Zakharov boasted that Russian UAV development at least matches Israel’s, widely regarded as the leading UAV producer in the world. “I believe that we have not lagged behind; there is already a tendency for Israel to copy some things from us,” Zakharov claimed in an interview with the TV channel Russiya-1. Zakharov also said the Lantset UAV can be launched from ground- or sea-based platforms. Thanks to its dedicated video channel, the drone can transmit a live image of the target, which confirms the success of the strike on target. The fuse type is pre-contact. The complex is capable of hitting targets within a radius of up to 40 km. The maximum take-off weight is 12 kg. He also expressed confidence that the Lantset can be used to target enemy UAVs: “The combat drones of a potential enemy have speeds on the order of 150 kilometers per hour (km/h), and the Lantset is capable of hitting them. We, with our 300 km/h dive, will do it quite calmly” (TASS, April 19).
UAV systems such as the Lantset certainly provide Russia’s Armed Forces with a new capability, especially in the area of conducting non-contact strikes. Vladimir Shcherbakov, the deputy editor of Nezavisimoye Voyennoye Obozreniye, notes that the Lantset can inflict operational strikes on important targets and reduce the costs per kill. Such UAVs are also highly adaptable in the applied trajectory and the ability to significantly reduce the possibility of losses among the personnel of their forces by increasing the accuracy in the use of munitions. Equally, the Lantset benefits from the simplicity of its design and the possibility of combat use by advanced formations of infantry units or special forces groups behind enemy lines: in the minimum configuration, a combat complex based on a loitering munition can include one or two kamikaze UAVs, a wearable launcher (launch tube or catapult) and a portable control station (Nezavisimoye Voyennoye Obozreniye, March 11).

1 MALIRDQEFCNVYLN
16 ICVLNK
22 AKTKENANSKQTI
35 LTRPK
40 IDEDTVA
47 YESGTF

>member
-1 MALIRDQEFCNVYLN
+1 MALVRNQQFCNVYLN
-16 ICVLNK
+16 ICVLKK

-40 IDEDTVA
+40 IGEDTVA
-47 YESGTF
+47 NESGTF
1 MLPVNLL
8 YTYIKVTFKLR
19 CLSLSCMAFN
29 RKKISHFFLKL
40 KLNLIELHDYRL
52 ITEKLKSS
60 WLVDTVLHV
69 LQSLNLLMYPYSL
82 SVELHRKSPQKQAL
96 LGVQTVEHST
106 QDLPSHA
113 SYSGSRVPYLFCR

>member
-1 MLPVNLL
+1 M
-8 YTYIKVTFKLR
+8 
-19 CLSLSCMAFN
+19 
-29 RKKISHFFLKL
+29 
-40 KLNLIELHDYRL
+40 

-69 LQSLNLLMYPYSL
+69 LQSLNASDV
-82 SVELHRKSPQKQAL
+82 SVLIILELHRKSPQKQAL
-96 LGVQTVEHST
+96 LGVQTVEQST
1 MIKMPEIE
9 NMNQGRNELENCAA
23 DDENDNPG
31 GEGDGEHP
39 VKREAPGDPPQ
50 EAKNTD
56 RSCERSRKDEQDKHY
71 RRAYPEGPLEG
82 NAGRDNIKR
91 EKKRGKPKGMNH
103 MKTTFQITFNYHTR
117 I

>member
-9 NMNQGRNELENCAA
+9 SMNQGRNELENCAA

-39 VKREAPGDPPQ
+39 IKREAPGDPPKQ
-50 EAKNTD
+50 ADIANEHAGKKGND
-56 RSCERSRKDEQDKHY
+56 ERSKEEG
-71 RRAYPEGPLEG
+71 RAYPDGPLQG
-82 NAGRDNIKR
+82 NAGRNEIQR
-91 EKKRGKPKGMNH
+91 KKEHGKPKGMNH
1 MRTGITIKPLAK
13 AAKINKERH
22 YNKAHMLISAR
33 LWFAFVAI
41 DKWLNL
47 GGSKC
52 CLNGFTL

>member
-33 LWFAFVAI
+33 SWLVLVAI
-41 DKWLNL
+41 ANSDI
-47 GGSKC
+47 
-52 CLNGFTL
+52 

Nonetheless, Shcherbakov is realistic in his assessment of the Lantset’s weaknesses. This primarily relates to the small mass of the warhead and “irrecoverable nature” of these UAVs. “If, for some reason, it is not used against the enemy, it must either be transferred to another target, or withdrawn to a safe area to self-destruct. In the latter case, the option of ‘disarming’ is also possible; but all the same, the munition must be diverted for this to a safe area. However, a number of modern samples of such devices, it is said, allow them to be returned by removing the warhead,” Shcherbakov explains (Nezavisimoye Voyennoye Obozreniye, March 11).
Despite these weaknesses in such UAV systems, it appears that the Russian military is trying to develop UAV technology to fill a tactical niche in the battlespace to compete with cruise missiles and manned aircraft. If more fully developed, as Shcherbakov argues, such loitering UAVs would be able to offer a more efficient and less expensive solution to the task of engaging a wide range of enemy ground and surface targets with fires (Nezavisimoye Voyennoye Obozreniye, March 11).